Artists and Feeders
August 19, 2015
Years ago when I first got interested in cooking, food was for eating. No one thought about food as art. I had five siblings all of whom shared my enthusiasm for food and our breakfasts and dinners were at home.
Each morning at the breakfast table when my father finished reading the morning newspaper (there was an evening one too), I would ask him to pass the sports section to me. Even before reading about the Orioles, I would look at the back page of that section because below the fold was a half page of classified ads.
From time to time, perhaps every few months I would see the announcement that I looked for and with great enthusiasm would tell everyone at the breakfast table that the House of Welsh would be holding its dollar night. That meant we could drive downtown into a seedy warehouse neighborhood “under the viaduct” where all eight of us sat at a big round table. After being served a desultory iceberg lettuce salad with a pink wedge of tomato and some carrot strips, we eat a T-bone steak, a baked potato, and an indifferent green vegetable for one dollar per person.
That was dining out in the Fifties and I liked it. I wouldn’t expect it to be the same now. Food is far more interesting than a monthly steak and baked potato. We appreciate the foods of our and other cultures. We have a great variety from which to choose.
But more and more these days, it seems to me the food world can be divided into artists, those who love to sculpt and paint with food and get a deep gratification from creation and artistry, and feeders, often traditionalists, those who focus on flavor and love to see their customers enjoy (as opposed to appreciate) what they prepare.
It’s one thing for “the artists” to be so prominent in America. I understand that. We, after all, are a young country without long food traditions and rarely have had self-confidence about our cuisines. So creation and innovation are high values.
But one reason I always look forward to being in France is that I have always admired French rootedness, the regional traditions of the country. Alsatian food means cabbage and pork and Provencal food means tomatoes and olives.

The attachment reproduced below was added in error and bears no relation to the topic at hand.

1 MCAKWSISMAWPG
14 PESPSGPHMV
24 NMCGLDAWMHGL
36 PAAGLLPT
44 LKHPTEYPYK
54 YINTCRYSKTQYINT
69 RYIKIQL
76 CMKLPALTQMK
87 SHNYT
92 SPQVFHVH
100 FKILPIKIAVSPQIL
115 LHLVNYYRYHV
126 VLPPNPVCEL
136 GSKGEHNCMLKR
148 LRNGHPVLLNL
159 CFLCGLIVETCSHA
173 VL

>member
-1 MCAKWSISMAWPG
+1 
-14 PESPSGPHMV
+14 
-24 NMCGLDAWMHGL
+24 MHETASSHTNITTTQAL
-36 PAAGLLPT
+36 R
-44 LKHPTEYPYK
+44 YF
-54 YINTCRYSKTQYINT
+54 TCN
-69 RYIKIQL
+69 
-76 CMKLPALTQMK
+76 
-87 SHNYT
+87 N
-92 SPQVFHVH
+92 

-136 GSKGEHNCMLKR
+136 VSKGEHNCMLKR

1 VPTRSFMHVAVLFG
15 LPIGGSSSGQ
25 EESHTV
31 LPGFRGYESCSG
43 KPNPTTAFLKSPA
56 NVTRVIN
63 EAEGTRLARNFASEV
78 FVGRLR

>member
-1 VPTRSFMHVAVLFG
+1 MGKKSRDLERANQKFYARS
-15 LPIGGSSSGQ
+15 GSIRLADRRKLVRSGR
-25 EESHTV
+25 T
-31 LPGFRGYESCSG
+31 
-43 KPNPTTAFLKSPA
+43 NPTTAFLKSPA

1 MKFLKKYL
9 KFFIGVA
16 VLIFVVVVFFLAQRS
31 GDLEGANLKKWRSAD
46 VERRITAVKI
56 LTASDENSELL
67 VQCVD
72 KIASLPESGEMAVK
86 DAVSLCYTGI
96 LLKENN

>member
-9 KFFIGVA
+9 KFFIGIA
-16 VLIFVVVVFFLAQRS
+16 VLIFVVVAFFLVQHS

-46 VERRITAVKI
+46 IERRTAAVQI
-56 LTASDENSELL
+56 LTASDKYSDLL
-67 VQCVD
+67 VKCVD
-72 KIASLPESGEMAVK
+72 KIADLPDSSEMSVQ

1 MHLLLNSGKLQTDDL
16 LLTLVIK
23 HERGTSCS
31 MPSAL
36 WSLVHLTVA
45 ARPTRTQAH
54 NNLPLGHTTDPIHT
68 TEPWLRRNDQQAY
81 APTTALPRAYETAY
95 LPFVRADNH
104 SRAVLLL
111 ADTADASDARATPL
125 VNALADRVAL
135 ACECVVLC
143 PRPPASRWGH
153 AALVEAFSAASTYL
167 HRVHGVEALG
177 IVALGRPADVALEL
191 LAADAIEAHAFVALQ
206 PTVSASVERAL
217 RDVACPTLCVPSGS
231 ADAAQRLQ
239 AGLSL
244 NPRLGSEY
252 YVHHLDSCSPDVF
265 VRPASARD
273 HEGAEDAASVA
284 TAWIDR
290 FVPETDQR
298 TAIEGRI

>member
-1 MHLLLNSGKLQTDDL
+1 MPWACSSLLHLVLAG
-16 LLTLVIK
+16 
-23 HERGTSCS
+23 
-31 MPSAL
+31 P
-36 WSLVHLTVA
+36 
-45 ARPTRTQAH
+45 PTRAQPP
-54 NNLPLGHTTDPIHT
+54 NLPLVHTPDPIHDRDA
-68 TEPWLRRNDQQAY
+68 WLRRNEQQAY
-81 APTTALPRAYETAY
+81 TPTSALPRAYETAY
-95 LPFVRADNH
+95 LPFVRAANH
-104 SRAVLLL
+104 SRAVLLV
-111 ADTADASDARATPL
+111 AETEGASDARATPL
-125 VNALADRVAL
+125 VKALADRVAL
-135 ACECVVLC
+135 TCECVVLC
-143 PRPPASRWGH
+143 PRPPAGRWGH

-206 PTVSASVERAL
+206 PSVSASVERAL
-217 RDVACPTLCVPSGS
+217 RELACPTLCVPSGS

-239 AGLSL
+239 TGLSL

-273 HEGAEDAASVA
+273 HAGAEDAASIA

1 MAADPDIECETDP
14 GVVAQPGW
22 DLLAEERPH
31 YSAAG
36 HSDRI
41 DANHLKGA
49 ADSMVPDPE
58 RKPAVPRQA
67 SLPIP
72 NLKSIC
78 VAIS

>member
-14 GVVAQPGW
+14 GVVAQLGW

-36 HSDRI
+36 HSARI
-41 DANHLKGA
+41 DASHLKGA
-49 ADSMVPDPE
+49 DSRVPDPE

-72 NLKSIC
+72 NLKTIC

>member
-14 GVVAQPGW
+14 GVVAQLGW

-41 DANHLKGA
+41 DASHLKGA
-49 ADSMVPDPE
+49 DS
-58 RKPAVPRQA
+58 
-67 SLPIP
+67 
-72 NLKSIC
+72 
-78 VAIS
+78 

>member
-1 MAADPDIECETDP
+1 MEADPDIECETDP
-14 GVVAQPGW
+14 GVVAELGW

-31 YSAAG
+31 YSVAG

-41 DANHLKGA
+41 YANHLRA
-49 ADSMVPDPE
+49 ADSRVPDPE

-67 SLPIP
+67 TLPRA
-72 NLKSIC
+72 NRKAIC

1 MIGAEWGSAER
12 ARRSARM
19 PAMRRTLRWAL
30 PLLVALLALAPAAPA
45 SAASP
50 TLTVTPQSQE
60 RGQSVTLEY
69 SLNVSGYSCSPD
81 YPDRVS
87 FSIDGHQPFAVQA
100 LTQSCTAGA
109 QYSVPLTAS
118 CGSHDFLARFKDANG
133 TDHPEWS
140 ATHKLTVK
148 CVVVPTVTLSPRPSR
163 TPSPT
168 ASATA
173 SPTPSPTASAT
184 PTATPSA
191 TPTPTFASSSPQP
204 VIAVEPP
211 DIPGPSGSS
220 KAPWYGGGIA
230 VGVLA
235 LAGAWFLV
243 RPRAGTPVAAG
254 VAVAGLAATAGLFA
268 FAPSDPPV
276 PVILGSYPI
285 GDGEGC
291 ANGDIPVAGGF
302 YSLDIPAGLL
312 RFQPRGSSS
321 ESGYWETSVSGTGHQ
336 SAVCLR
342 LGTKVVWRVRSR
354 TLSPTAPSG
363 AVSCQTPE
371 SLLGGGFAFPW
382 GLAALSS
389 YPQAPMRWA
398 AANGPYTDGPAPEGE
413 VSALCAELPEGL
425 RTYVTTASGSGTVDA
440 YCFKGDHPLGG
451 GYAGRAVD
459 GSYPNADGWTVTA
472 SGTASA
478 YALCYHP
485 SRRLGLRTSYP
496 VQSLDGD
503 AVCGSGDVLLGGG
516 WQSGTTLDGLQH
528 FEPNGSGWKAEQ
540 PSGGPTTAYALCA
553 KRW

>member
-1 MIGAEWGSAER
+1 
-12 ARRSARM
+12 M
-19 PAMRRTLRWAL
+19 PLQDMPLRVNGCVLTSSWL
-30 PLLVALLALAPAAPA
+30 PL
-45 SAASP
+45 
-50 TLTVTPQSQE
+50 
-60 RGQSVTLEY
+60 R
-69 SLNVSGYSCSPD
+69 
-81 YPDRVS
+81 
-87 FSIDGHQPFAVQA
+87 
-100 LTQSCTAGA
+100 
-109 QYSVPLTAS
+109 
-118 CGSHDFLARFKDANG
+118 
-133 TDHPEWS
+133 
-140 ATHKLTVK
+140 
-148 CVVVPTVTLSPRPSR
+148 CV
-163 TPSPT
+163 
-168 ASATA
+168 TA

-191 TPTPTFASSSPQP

The French know what they are about.
I had my first French food in 1964. I flew to Paris to visit a woman whom I scarcely knew and who later became my wife; and she chose for my first French dinner a restaurant in the Sixth Arrondissement on the rue Monsieur le Prince, Chez Maître Paul.
It was food from Jura Mountains and Franche Comté and we ate poulet a la crème, a little green salad, and apple tart. My love affair with French food began that evening and it’s never waned.
I’ve just returned from ten days in southwest France and in Corsica. Ten days is a short time and I have no right to pass judgment. In this little visit I was able to find the kind of food in France that I love so much. But it has become more difficult; and the food that can be found more easily is not anything I like very much.
I expected in the southwest, even in summer, that I would see foie gras and cassoulet, boiled meats, sweetbread, prunes. I hoped for a lot of “peasant food,” chicken livers, kidneys, and sausages. They were there but the cuisine most prominent in the restaurants was high art.
My journey began in Bordeaux, a spectacular city.
I had been urged by those who know something to go to Le Pavillion au Boulevard and that is where I went for my first dinner. I was immediately sorry I had done so. I should have known better.The dining room was beautiful and the food was too.
But I didn’t see the point of smoked fois gras and of combining peas, mango, and olives as an accompaniment to sea bass.
And why deconstruct a classic combination of foie gras and Sauternes, diluting the wine to a foam and a gelee. Indeed, I didn’t want all those little pillows, foams, dusts, granules, and gelees.
All that invention seemed so fatiguing and I left the restaurant in the rain disheartened, determined to avoid modern food if I could do so.I managed to do that for next two meals. Lunch the next day was at a street stand and consisted of one dozen assorted Atlantic oysters, bread and butter, and a glass of Entre-Deux-Mers.
Dinner that evening at Chez Dupont was perfect.
But I fell off the wagon again in Condom, a town I had to visit as it was at La Table des Cordeliers that Jean Louis Palladin won the two Michelin stars that brought him to Washington as our greatest chef. I am not sure what Jean Louis would think of the food there now – in this simple, stunning room.
The bread wasn’t good and the service a bit ragged but the big disappointment for me was – again – the modernity of the food. The tomato tart, beautiful and delicious – but why the basil ice cream?
Why then the tomato ice cream with the “hamburger,” in fact eggplant and tomato?
Fifty-one years after my first tastes of French food, I am unreconciled to what restaurant dining seems to be becoming there – those painted plates, carefully contrived arrangements of tiny vegetables with carefully shaped rectangles of meat or fish draped over.
Sauces reduced to unrewarding smears and diluted foams. Gelatinized morsels and powders. Dishes deconstructed into parts that are meant to be parts of a construct. Combinations of flavors whose great virtue is their improbability.
I am a bread-baker and therefore a traditionalist and I know that I am less enamored of innovation than many others. I know “you eat with your eyes before you eat with your mouth.”
But which kind of eating do you prefer?
(More to Come)